In the overtime period, a Dick Van Arsdale jumper brought the Suns within one point with :15 left to play. Then Paul Westphal stole Boston’s inbound pass, which led to a Curtis Perry jumper which gave the Suns a 110-109 lead with five seconds remaining. Boston answered when John Havlicek hit a runner off the backboard with :02 left to give the Celtics a 111-110 lead. Some, including CBS play-by-play man Brent Musberger, thought the game was over. Fans spilled out on to the floor and one assaulted referee Richie Powers.
After a delay, the officials called a technical foul on the Suns for calling a timeout after they had used their allotment. JoJo White hit the free throw, putting the Celtics up by two points. Powers and crew also put one second on the clock for the Suns. With fans still lining the court, Perry inbounded from the right sideline at midcourt. He found Garfield Heard at the top of the key, who caught and launched a turnaround jumper over Don Nelson that rattled through the rim, tied the game and silenced the raucous Boston crowd.
The game headed to a third overtime, where the Celtics outlasted the Suns and won the game 128-126. Boston would go on to beat the Suns in Phoenix in Game 6 to claim their 13th NBA championship.
2. Tim Thomas bails out the Suns with a three (2006)
Before the Suns could be saved by Raja Bell’s three in the corner against the Clippers, they had to navigate their first-round matchup against the Lakers.
It didn’t look like they would.
Kobe Bryant hit a runner with :29 left, putting the Lakers up 105-102. On the ensuing possession, the Suns looked less than organized. Steve Nash lost the ball on a penetration and Leandro Barbosa gained possession and kicked it to Nash in the left corner. His three-pointer was no good, but Shawn Marion grabbed the rebound and found Tim Thomas out front. Thomas caught, pump-faked, let defender Kwame Brown fly by and then calmly nailed a three-pointer to tie the game with 6.3 seconds left.
Marion and Boris Diaw would each score six points in the overtime and the Suns won 126-118, forcing a Game 7 in Phoenix, which the Suns won easily to advance.
1. Barkley shoots the Suns into the Western Conference Finals (1993)
Nearly everything went right for the Phoenix Suns in the 1992-93 season. America West Arena opened, Charles Barkley was acquired in a trade with Philadelphia and won the MVP and the Suns won a league-high 62 games.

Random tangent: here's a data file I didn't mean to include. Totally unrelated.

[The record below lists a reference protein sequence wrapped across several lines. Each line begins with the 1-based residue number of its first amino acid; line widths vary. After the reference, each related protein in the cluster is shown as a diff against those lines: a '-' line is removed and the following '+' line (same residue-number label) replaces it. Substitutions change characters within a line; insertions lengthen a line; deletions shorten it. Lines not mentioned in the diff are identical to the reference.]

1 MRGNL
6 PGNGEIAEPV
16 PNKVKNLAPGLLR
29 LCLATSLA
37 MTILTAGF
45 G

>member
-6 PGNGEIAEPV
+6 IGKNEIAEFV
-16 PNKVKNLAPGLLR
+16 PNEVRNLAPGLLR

Then the playoffs started.
The Suns fell behind an overmatched Lakers squad 0-2 in a best-of-five first-round series, but rallied to take the next three to advance to the Western semifinals, where they would meet the San Antonio Spurs.
Normalcy returned in this series. Each team won on its home floor through Game 5. That would change in Game 6 in San Antonio and Barkley was to thank.
With the game tied at 100-100 with 11 seconds remaining, Frank Johnson tossed the inbound pass to Barkley near the midcourt logo at Hemisfair Arena. Barkley caught the ball, locked in on the game clock above the basket and just spun it in his hands as San Antonio superstar David Robinson drew the defensive assignment. With about five seconds left, Barkley made his move, taking three dribbles and launching a jumper from the top of the key over the outstretched arm of Robinson. The ball swished through the net with 1.8 seconds to go, giving the Suns a 102-100 lead.
The Spurs had an opportunity, but rookie Oliver Miller blocked the shot, sending the Suns to the conference finals against Seattle.
Naysayers will point out that had Barkley missed the shot, the game still likely would have gone to overtime. This is true, but Barkley’s shot was representative of the dominant season he and the Suns had and punctuated Phoenix’s ascendance to the elite level.